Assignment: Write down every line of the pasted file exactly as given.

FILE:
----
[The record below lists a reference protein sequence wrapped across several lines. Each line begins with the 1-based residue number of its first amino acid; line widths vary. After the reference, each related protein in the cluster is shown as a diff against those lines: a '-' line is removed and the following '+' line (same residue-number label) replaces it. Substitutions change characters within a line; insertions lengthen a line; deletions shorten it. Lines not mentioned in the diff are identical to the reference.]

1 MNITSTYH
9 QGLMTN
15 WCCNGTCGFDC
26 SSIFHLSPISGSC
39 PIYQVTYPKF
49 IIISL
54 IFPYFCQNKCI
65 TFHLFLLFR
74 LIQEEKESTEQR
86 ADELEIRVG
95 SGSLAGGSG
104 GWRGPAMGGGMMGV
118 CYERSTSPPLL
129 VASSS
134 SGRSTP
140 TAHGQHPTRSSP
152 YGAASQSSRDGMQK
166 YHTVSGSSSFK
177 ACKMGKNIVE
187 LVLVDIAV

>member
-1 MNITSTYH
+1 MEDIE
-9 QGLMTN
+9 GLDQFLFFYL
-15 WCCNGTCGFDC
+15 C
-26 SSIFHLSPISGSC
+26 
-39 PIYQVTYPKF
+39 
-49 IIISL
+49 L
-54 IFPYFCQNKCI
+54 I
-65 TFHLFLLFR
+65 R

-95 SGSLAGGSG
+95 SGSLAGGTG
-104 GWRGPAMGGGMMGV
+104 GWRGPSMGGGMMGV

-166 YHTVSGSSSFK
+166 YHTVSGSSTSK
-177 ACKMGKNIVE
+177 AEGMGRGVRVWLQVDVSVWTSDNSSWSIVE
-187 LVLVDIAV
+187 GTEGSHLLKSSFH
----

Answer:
[The record below lists a reference protein sequence wrapped across several lines. Each line begins with the 1-based residue number of its first amino acid; line widths vary. After the reference, each related protein in the cluster is shown as a diff against those lines: a '-' line is removed and the following '+' line (same residue-number label) replaces it. Substitutions change characters within a line; insertions lengthen a line; deletions shorten it. Lines not mentioned in the diff are identical to the reference.]

1 MNITSTYH
9 QGLMTN
15 WCCNGTCGFDC
26 SSIFHLSPISGSC
39 PIYQVTYPKF
49 IIISL
54 IFPYFCQNKCI
65 TFHLFLLFR
74 LIQEEKESTEQR
86 ADELEIRVG
95 SGSLAGGSG
104 GWRGPAMGGGMMGV
118 CYERSTSPPLL
129 VASSS
134 SGRSTP
140 TAHGQHPTRSSP
152 YGAASQSSRDGMQK
166 YHTVSGSSSFK
177 ACKMGKNIVE
187 LVLVDIAV

>member
-1 MNITSTYH
+1 MEDIE
-9 QGLMTN
+9 GLDQFLFFYL
-15 WCCNGTCGFDC
+15 C
-26 SSIFHLSPISGSC
+26 
-39 PIYQVTYPKF
+39 
-49 IIISL
+49 L
-54 IFPYFCQNKCI
+54 I
-65 TFHLFLLFR
+65 R

-95 SGSLAGGSG
+95 SGSLAGGTG
-104 GWRGPAMGGGMMGV
+104 GWRGPSMGGGMMGV

-166 YHTVSGSSSFK
+166 YHTVSGSSTSK
-177 ACKMGKNIVE
+177 AEGMGRGVRVWLQVDVSVWTSDNSSWSIVE
-187 LVLVDIAV
+187 GTEGSHLLKSSFH